1. Analysis of Lord of the Flies.

    Finally, in the Bible, Jesus' death shows others the way to salvation; in Lord of the Flies, Simon's death merely exemplifies the power of evil within the human soul. Chapter 10 Summary The next morning, Ralph and Piggy meet on the beach.

  2. How does William Golding use language in his description of the island and the ...

    Now caught in the storm on the beach the boys begin to move "restlessly"but "swaying" rhythmically; the boys just don't know which way to go and what to do. Jack takes his chance, and attempts to show Ralph and everyone else who really is leader.

  1. Comment on Golding's use of symbolism and imagery in "The Lord of the Flies"

    For example in the opening paragraph of the novel, Golding describes the passenger tube creating "the long scar" (which is constantly referred to throughout the novel) as it crashes through the jungle obliterating all in its path; "All around him the long scar smashed into the jungle was a bath of heat."

  2. Lord of the Flies, by William Golding "Show how Golding - by using description ...

    in Piggy's glasses is smashed symbolising the abolition of clear sight and the boys almost losing their ability to light the fire and consequently their only chance of rescue. One of the biggest turning points in the novel is the arrival of Jack and his choir.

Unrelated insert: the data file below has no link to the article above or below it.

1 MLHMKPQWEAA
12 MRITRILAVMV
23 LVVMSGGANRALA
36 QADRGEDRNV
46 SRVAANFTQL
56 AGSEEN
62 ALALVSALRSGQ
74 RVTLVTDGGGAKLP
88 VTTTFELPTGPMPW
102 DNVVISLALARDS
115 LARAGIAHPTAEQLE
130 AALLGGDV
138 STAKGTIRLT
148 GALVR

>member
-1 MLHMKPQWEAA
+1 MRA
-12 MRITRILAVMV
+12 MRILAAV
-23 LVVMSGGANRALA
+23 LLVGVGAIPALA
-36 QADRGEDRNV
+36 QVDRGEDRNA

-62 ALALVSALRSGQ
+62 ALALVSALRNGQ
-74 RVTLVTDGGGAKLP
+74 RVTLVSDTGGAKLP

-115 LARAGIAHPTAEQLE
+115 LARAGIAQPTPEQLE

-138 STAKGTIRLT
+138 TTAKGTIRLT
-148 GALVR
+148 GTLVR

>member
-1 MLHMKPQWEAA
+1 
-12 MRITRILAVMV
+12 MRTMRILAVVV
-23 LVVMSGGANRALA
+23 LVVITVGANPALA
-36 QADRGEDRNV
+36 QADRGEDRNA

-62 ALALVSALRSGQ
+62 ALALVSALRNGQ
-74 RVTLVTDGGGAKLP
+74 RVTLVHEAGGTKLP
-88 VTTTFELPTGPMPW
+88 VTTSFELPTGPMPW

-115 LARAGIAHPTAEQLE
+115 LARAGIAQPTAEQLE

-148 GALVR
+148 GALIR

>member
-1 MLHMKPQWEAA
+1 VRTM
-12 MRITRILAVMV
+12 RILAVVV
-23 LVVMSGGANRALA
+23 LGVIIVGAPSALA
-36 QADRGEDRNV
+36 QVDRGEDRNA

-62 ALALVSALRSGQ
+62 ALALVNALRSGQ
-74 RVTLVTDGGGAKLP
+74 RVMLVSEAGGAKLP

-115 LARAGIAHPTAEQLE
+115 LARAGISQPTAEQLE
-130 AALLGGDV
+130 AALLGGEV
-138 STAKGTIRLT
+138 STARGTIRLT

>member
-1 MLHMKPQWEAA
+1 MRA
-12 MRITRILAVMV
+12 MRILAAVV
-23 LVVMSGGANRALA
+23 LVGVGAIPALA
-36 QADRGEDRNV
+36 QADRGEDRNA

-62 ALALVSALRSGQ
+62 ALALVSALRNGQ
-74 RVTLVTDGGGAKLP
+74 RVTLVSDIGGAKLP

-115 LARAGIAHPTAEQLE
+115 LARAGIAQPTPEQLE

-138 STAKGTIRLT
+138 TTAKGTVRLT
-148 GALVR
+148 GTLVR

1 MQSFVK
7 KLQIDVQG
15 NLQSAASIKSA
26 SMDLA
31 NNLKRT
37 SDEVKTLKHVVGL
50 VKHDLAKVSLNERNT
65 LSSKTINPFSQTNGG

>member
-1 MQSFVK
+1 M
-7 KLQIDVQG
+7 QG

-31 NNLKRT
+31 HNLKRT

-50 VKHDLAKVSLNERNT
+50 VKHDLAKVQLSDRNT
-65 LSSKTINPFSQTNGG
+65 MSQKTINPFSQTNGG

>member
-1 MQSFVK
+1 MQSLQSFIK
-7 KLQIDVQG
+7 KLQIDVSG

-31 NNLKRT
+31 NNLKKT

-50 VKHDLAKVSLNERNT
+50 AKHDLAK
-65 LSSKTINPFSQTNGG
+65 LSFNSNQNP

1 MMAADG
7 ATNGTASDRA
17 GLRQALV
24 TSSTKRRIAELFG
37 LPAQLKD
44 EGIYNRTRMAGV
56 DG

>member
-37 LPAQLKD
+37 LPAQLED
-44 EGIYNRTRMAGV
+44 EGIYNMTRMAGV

1. Lord of the Flies - What factors lead to the island community becoming increasingly ...

    Jack's appearance as "tall, thin and bony" suggests his link to "darkness", because of his figure being skeleton-like. He also seems not to be able to function properly in daylight, which is emphasised by the "sun-blindness". This is synonymous with the common view of the vampire, which can be enhanced

  2. A study of how the narative stance of The Inheritors by William Golding has ...

    Lok's determination to abolish change within his community is perhaps one of his greatest strengths; he thrives for his people to exist. This can be seen at its greatest when Lok wishes to retrieve Ha from the 'other', in chapter four.

  • Over 160,000 pieces
    of student written work
  • Annotated by
    experienced teachers
  • Ideas and feedback to
    improve your own work